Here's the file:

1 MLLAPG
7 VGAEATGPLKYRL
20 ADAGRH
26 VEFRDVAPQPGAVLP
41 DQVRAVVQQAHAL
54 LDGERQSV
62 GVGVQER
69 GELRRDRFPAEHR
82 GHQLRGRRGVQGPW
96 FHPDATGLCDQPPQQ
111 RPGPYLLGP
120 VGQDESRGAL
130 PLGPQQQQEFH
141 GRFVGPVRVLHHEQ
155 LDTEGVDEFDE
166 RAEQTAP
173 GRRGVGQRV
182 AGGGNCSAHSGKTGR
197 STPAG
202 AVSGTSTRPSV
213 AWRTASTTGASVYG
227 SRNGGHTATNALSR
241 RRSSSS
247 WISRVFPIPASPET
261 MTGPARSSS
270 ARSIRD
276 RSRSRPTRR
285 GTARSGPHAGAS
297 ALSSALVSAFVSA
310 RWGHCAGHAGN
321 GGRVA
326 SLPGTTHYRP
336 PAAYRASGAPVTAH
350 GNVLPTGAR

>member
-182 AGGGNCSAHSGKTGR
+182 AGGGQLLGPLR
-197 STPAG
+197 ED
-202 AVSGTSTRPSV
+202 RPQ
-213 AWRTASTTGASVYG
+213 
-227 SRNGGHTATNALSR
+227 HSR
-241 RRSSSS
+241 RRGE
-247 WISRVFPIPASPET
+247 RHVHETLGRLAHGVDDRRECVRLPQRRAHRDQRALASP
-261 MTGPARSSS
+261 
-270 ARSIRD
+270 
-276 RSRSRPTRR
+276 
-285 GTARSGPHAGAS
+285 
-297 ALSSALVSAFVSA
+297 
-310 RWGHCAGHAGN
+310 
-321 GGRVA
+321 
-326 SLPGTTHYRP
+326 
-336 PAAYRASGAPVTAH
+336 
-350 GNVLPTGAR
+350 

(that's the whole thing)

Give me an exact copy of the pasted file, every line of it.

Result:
1 MLLAPG
7 VGAEATGPLKYRL
20 ADAGRH
26 VEFRDVAPQPGAVLP
41 DQVRAVVQQAHAL
54 LDGERQSV
62 GVGVQER
69 GELRRDRFPAEHR
82 GHQLRGRRGVQGPW
96 FHPDATGLCDQPPQQ
111 RPGPYLLGP
120 VGQDESRGAL
130 PLGPQQQQEFH
141 GRFVGPVRVLHHEQ
155 LDTEGVDEFDE
166 RAEQTAP
173 GRRGVGQRV
182 AGGGNCSAHSGKTGR
197 STPAG
202 AVSGTSTRPSV
213 AWRTASTTGASVYG
227 SRNGGHTATNALSR
241 RRSSSS
247 WISRVFPIPASPET
261 MTGPARSSS
270 ARSIRD
276 RSRSRPTRR
285 GTARSGPHAGAS
297 ALSSALVSAFVSA
310 RWGHCAGHAGN
321 GGRVA
326 SLPGTTHYRP
336 PAAYRASGAPVTAH
350 GNVLPTGAR

>member
-182 AGGGNCSAHSGKTGR
+182 AGGGQLLGPLR
-197 STPAG
+197 ED
-202 AVSGTSTRPSV
+202 RPQ
-213 AWRTASTTGASVYG
+213 
-227 SRNGGHTATNALSR
+227 HSR
-241 RRSSSS
+241 RRGE
-247 WISRVFPIPASPET
+247 RHVHETLGRLAHGVDDRRECVRLPQRRAHRDQRALASP
-261 MTGPARSSS
+261 
-270 ARSIRD
+270 
-276 RSRSRPTRR
+276 
-285 GTARSGPHAGAS
+285 
-297 ALSSALVSAFVSA
+297 
-310 RWGHCAGHAGN
+310 
-321 GGRVA
+321 
-326 SLPGTTHYRP
+326 
-336 PAAYRASGAPVTAH
+336 
-350 GNVLPTGAR
+350 